Thanks to the Affordable Care Act, health insurance plans must cover the cost of a breast pump. It might be rented or to keep, but you're entitled to one. I was lucky to get a brand new electric double pump, which I received a few days before my due date. I was grateful, but unpacking that thing was intimidating as hell. When you're a sleep-deprived new mom, the last thing you want to do is read an instruction manual. I think you'll find there are quite a few things that are easier than setting up a breast pump, and perhaps it's worth knowing now before you're knee-deep in tubes and bottles and an unimaginable amount of self-doubt. No? Just me?
I managed to sterilize all my pump parts before the baby arrived, but I didn't attempt to assemble it until I was postpartum. That, my friends, was a mistake. I was already emotionally fragile, and trying to put this Rube Goldberg booby contraption together was all too much for me. Once I did figure it out, I set it too high and cried when the damn thing tried to remove my tender breasts from my chest area. When a pregnant friend was due a year later, I went over to her house to show her how her pump worked so she wouldn't have to go through the same thing.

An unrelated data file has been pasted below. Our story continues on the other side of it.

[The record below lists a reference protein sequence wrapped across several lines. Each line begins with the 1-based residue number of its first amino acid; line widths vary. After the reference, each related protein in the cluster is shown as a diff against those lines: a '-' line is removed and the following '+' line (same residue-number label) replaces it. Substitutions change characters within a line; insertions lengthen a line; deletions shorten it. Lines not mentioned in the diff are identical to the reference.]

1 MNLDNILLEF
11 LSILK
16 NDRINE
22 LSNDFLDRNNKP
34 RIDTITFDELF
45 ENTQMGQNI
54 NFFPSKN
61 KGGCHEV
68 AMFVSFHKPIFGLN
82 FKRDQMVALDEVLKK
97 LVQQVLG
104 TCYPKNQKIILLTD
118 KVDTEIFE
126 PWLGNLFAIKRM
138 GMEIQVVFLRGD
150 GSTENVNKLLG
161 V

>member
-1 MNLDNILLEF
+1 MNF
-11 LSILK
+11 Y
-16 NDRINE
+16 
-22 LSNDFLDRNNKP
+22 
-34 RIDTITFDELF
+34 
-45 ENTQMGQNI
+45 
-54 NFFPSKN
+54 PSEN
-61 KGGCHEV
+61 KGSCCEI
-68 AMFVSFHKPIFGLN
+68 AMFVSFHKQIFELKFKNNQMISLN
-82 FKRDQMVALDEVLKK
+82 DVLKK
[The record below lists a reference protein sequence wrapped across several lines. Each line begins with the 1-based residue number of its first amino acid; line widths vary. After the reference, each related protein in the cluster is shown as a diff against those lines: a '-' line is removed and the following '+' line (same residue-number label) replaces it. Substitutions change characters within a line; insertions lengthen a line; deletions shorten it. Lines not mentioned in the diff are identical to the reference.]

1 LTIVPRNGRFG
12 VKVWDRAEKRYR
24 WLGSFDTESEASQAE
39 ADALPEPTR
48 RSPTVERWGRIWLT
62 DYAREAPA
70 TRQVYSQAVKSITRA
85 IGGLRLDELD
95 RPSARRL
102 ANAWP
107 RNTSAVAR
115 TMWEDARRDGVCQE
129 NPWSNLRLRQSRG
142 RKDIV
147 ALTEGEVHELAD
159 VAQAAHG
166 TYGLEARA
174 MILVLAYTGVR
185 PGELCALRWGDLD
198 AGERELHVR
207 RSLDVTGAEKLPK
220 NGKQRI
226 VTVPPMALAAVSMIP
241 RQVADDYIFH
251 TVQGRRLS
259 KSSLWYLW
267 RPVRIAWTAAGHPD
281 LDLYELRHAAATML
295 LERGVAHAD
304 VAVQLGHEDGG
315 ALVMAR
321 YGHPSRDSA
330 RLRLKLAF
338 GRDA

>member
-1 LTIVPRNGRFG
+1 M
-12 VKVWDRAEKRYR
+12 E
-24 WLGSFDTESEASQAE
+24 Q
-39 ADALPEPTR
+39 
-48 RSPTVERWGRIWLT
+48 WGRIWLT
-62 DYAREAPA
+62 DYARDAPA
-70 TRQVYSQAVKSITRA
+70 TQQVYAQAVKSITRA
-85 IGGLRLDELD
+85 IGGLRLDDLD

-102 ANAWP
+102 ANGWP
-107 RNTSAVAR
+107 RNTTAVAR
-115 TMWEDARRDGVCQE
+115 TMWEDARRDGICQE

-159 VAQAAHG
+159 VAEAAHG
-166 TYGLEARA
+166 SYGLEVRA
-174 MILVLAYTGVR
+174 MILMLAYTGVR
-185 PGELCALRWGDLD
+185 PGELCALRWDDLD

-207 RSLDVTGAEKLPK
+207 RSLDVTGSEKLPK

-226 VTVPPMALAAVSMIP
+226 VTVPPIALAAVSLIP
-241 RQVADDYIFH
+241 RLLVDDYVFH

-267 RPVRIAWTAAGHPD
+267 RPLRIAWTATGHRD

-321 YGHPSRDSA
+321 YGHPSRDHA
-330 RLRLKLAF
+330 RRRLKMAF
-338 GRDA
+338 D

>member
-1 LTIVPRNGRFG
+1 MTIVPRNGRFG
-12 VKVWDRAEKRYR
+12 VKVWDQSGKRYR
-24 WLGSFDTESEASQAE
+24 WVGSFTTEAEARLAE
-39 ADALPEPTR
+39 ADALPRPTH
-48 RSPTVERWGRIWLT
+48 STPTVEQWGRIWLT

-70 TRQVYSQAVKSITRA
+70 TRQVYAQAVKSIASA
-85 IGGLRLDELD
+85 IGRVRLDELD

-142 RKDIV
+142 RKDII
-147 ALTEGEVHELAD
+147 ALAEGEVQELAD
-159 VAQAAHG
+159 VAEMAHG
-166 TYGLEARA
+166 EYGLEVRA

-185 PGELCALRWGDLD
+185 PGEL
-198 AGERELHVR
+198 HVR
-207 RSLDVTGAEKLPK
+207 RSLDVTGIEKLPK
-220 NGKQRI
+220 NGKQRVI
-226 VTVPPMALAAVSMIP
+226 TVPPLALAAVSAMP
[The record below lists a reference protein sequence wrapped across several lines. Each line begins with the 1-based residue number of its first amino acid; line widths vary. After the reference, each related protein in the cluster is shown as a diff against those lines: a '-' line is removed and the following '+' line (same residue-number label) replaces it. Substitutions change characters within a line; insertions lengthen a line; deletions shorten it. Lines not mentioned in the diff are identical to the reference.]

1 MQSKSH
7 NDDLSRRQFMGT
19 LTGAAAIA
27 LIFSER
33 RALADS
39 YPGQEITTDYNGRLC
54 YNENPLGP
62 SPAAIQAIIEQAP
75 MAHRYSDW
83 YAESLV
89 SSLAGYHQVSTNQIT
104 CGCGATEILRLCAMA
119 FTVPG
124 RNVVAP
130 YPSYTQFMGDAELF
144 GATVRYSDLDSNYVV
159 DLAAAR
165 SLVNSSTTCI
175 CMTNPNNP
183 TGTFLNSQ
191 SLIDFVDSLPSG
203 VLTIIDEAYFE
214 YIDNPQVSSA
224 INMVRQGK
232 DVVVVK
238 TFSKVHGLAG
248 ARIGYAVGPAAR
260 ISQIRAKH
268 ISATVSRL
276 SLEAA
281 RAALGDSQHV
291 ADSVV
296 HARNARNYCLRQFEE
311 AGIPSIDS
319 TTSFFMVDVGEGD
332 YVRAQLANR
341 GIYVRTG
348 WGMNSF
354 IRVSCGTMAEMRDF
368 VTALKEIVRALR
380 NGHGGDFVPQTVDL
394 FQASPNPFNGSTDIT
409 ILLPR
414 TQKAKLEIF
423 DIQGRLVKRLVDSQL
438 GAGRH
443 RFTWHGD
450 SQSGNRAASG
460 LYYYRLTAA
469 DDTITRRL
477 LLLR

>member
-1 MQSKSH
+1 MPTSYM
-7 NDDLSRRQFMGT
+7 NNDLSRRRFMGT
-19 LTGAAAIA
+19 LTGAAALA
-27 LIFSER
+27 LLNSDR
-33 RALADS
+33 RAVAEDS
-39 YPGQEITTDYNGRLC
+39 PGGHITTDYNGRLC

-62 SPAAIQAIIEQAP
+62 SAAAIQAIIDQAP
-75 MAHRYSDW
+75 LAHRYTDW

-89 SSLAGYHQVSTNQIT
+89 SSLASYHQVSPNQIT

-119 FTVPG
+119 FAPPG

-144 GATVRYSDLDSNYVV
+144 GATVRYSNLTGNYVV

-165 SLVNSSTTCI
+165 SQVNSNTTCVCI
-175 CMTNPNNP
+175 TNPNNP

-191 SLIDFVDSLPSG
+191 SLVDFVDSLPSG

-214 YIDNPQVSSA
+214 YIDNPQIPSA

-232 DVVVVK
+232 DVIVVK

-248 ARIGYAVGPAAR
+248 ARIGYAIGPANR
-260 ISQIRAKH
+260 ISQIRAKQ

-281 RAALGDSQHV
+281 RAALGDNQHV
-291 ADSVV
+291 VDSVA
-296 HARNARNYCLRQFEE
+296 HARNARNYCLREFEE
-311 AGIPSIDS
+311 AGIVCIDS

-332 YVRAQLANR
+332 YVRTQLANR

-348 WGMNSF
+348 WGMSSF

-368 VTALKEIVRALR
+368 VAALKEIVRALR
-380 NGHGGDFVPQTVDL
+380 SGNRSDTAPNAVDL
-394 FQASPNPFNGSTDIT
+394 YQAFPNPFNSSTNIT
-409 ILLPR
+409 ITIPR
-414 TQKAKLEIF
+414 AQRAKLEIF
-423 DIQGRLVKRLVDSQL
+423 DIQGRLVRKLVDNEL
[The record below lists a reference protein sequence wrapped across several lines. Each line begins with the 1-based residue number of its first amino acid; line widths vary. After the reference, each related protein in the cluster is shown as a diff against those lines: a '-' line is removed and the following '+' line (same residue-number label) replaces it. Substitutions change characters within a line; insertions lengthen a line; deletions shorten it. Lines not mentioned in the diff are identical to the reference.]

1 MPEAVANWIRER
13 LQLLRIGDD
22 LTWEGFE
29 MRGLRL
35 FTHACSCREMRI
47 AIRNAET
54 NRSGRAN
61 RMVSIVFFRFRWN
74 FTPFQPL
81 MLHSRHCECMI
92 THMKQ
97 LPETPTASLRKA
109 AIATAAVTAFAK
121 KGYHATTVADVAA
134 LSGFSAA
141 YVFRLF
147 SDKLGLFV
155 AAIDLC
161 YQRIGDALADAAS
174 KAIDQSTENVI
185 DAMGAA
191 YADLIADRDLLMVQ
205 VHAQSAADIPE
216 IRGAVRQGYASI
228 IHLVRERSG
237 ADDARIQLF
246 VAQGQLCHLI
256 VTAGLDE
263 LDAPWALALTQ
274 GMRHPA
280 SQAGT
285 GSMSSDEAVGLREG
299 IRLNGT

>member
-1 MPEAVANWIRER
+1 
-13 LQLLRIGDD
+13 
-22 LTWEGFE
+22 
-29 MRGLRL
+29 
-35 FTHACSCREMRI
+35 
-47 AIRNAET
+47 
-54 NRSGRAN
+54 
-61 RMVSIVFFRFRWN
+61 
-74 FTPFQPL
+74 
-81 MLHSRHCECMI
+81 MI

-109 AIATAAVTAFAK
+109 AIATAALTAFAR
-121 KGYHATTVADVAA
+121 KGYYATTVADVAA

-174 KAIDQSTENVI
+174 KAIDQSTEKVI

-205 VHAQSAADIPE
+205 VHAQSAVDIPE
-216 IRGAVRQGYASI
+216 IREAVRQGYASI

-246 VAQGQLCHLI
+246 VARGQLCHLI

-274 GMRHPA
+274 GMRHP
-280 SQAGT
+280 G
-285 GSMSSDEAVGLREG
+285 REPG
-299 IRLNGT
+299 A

Setting up a breast pump isn't impossible. I'm placing it somewhere between finger painting and securing tickets to Hamilton. You will get it, and once you do, you can celebrate the fact that the following are now also in your wheelhouse: